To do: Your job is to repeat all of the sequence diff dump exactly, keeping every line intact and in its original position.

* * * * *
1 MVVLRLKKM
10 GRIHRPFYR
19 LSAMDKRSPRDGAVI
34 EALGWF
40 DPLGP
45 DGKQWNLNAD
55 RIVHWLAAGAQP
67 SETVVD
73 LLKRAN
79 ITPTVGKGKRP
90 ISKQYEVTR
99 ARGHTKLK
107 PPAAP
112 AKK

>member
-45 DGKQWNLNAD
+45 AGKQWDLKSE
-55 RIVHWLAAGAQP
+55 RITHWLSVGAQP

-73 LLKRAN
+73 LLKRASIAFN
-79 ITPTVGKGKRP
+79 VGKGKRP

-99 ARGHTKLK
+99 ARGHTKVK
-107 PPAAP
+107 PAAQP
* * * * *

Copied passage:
1 MVVLRLKKM
10 GRIHRPFYR
19 LSAMDKRSPRDGAVI
34 EALGWF
40 DPLGP
45 DGKQWNLNAD
55 RIVHWLAAGAQP
67 SETVVD
73 LLKRAN
79 ITPTVGKGKRP
90 ISKQYEVTR
99 ARGHTKLK
107 PPAAP
112 AKK

>member
-45 DGKQWNLNAD
+45 AGKQWDLKSE
-55 RIVHWLAAGAQP
+55 RITHWLSVGAQP

-73 LLKRAN
+73 LLKRASIAFN
-79 ITPTVGKGKRP
+79 VGKGKRP

-99 ARGHTKLK
+99 ARGHTKVK
-107 PPAAP
+107 PAAQP